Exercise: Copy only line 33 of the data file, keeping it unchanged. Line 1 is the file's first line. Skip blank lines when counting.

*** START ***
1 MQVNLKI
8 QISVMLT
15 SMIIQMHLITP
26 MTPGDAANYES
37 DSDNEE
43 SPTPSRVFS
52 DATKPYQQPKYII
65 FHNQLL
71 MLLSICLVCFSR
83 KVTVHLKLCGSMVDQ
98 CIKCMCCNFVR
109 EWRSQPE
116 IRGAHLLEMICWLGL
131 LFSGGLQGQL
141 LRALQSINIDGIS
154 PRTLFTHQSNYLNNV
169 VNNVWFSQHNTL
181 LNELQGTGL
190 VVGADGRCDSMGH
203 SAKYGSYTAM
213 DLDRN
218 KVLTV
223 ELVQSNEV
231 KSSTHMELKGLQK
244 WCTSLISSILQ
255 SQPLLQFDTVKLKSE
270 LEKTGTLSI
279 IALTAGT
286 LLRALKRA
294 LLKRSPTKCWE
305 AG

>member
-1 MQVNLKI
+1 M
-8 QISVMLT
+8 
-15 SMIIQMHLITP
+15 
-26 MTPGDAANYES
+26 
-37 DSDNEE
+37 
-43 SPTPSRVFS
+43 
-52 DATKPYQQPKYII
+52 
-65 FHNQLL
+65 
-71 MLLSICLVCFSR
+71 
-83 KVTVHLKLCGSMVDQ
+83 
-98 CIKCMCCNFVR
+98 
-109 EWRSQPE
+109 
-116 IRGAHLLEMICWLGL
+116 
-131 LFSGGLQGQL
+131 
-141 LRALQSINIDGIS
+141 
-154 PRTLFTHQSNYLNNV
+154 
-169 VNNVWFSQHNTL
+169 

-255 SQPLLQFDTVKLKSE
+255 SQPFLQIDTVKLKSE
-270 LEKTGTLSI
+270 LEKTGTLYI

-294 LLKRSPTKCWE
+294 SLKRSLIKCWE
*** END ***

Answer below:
-1 MQVNLKI